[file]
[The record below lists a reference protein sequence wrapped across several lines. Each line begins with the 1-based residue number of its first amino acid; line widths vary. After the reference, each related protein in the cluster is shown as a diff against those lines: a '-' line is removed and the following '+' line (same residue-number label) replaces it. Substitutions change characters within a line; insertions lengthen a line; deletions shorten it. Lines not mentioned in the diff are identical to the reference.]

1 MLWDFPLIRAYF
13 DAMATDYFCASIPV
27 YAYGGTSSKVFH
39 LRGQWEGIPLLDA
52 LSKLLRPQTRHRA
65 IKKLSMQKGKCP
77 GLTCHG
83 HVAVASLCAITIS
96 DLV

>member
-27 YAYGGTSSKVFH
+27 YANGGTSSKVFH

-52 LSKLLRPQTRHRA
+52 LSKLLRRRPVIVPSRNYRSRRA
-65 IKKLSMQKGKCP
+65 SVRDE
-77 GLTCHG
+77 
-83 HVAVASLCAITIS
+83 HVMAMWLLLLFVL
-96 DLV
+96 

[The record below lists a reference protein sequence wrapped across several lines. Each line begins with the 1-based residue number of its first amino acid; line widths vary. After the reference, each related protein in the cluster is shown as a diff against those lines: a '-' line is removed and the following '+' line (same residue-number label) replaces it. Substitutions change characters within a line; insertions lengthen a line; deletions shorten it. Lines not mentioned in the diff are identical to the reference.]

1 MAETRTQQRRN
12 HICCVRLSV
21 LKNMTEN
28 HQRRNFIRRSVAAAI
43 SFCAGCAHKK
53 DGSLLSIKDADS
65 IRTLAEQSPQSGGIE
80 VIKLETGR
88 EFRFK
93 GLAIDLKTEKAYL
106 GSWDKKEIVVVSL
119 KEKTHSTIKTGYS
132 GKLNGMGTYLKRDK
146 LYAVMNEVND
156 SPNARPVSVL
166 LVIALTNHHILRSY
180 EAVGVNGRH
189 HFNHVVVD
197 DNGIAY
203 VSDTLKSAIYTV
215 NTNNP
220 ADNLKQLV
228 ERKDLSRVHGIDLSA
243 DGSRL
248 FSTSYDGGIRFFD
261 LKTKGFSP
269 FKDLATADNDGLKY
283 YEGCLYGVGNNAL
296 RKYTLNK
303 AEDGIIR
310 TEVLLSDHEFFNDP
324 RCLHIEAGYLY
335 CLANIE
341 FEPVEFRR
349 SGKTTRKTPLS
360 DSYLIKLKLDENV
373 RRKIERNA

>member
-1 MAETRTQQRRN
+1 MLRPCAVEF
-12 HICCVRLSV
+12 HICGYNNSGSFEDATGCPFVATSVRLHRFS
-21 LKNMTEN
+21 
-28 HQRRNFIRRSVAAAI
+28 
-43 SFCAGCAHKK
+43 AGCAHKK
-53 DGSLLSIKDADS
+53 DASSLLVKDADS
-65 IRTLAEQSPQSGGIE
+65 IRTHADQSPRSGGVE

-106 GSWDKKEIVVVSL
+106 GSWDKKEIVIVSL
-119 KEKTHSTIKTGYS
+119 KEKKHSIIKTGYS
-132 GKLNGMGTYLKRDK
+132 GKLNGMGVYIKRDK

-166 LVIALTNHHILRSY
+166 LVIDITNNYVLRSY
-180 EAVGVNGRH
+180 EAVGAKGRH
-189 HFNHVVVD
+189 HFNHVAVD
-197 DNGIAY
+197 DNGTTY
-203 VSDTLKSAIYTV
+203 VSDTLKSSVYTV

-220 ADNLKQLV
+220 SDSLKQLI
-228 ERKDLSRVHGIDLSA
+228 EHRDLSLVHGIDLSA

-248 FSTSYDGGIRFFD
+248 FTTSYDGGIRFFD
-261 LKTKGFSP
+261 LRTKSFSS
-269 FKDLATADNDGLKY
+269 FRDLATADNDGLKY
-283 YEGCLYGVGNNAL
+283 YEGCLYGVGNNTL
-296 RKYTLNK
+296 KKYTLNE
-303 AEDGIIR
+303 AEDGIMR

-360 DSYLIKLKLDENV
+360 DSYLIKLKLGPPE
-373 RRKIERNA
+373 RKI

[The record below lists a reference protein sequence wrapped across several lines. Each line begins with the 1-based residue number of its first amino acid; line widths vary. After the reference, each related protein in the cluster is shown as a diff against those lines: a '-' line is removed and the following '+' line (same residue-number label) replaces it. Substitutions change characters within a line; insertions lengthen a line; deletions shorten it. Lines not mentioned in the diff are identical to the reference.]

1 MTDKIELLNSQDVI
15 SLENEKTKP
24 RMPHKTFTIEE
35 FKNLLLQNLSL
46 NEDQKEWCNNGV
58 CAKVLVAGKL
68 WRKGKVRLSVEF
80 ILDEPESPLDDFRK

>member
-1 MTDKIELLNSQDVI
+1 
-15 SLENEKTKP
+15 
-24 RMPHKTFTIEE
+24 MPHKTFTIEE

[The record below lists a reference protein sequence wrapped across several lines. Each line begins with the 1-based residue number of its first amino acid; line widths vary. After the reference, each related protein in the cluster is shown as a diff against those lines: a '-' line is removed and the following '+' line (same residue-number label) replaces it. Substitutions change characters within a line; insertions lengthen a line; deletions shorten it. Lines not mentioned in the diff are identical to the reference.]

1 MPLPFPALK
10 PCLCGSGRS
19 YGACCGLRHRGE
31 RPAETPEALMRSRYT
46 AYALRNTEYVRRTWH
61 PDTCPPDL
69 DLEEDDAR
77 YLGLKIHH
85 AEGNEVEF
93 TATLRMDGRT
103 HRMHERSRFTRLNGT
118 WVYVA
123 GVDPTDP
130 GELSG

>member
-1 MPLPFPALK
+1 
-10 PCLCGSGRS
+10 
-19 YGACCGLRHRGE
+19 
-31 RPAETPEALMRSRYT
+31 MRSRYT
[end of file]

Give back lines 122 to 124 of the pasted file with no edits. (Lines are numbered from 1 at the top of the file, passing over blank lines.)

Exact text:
>member
-1 MTDKIELLNSQDVI
+1 